BALLARD ANNEXATION TO SEATTLE
We get our name from the historic 1907 event — the City of Ballard’s annexation to the City of Seattle.
The former City of Ballard was the seventh largest city in Washington with a population of 4,568 in 1900. The city found difficulty accommodating its growing number of residents, without a proper clean water supply.
By 1907, the lumber and fishing industries grew and so did the population, now about 17,000 people. This continued problems for their lack of water supply and sewage system. In 1905, the question of Ballard annexing to Seattle was put to vote, with an opposing outcome. After the Supreme Court ruled that Seattle could not share its water with neighboring cities in July of 1906, Ballard was forced to vote again.
With their water source depleted, the desperate City of Ballard voted in agreement to join the City of Seattle. The final decision was close with only 996 in favor, and 874 opposed and met with mixed reaction from the community, who let their flag hang at half-mast.
On May 29th, 1907 the City of Ballard was no more, and officially became part of the City of Seattle.
History of the Building
Ballard Annex Oyster House is located at 5410 Ballard Ave NW in historical downtown Ballard, located next door to the Centennial Bell Tower, the former site of Ballard City Hall. The building was originally built for Fitzgerald and Hynes Department Store for a total of $15,000 in 1908. The top floor was home to the Aerie of Eagles for twenty years. In the 1930’s the building housed Willy’s New Car Sales & Dealership. During the 1950’s it was home to the printing press for The Ballard News Tribune, and later several restaurants.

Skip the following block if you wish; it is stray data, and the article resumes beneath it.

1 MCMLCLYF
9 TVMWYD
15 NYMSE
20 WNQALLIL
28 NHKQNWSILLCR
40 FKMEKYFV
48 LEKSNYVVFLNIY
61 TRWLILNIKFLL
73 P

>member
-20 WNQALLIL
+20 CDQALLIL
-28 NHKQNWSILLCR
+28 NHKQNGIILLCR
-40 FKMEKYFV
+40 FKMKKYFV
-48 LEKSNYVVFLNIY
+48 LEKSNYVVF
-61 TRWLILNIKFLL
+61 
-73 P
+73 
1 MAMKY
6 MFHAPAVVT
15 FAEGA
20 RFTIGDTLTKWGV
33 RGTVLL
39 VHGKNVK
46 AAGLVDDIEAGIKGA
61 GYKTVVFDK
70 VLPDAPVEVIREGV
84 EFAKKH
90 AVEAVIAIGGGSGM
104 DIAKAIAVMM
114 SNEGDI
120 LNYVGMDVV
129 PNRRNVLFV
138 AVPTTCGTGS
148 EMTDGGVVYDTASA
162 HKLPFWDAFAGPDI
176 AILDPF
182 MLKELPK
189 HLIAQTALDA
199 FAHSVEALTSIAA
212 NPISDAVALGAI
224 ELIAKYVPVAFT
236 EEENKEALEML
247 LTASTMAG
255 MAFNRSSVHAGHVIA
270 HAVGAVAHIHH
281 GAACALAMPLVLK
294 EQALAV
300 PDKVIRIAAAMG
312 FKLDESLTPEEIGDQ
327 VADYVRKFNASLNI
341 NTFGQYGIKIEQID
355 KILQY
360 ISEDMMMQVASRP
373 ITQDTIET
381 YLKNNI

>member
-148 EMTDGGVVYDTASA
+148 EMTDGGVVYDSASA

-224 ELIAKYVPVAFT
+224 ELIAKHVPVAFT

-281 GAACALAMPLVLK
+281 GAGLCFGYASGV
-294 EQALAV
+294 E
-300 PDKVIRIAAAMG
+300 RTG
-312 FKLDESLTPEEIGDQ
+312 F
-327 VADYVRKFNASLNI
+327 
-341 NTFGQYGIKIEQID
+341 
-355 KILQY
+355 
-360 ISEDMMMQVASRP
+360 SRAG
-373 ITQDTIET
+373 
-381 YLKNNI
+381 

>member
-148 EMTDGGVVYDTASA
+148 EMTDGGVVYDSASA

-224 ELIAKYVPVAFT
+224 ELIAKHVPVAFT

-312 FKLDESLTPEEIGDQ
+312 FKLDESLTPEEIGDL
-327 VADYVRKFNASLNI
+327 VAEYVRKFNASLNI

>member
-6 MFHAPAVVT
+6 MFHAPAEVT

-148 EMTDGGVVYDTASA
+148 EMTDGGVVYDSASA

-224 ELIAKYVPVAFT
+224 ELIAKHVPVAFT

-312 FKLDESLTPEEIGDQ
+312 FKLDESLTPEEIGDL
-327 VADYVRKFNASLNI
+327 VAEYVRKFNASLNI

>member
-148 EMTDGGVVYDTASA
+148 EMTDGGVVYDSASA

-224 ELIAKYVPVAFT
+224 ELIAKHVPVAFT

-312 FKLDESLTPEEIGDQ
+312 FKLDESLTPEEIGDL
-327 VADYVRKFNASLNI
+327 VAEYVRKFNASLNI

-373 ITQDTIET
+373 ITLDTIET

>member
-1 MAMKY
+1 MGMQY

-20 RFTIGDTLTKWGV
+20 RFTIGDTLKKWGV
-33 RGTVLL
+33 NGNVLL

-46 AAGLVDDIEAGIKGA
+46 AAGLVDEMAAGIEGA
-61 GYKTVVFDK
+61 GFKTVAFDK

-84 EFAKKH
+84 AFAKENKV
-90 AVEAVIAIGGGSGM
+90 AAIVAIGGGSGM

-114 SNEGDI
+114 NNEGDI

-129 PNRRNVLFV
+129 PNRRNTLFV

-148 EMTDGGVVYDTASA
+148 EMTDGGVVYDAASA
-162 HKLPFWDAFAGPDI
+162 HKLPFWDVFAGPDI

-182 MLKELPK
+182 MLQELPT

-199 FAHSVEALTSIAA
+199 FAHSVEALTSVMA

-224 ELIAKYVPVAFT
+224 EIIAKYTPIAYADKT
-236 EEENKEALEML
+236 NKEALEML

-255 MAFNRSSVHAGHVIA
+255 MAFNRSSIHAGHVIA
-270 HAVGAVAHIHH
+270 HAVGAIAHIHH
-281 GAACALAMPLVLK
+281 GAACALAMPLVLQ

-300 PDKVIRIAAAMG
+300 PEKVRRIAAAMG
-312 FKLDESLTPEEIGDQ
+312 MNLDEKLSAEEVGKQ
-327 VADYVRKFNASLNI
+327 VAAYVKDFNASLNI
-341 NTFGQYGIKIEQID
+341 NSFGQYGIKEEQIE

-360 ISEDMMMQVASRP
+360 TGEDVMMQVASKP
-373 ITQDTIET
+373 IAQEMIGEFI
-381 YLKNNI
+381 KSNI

Zak offers the creative inspiration for Opper Melang Restaurants and is responsible for the design and décor of each concept. Originally from North Carolina, Zak moved to Seattle in the early 90’s for the music scene and spent time managing and tending bar in lower Queen Anne hotspots. A talented artist and craftsman, Zak creates each restaurant’s alluring rustic style and builds its furniture.
Nathan, drives the culinary development of Opper Melang Restaurants. A Michigan native and restaurant industry veteran, Nathan managed several landmark Seattle establishments in the 90’s before partnering with Zak Melang to open The Matador in Ballard in 2004. His passions include hunting, fishing, cooking, and travelling.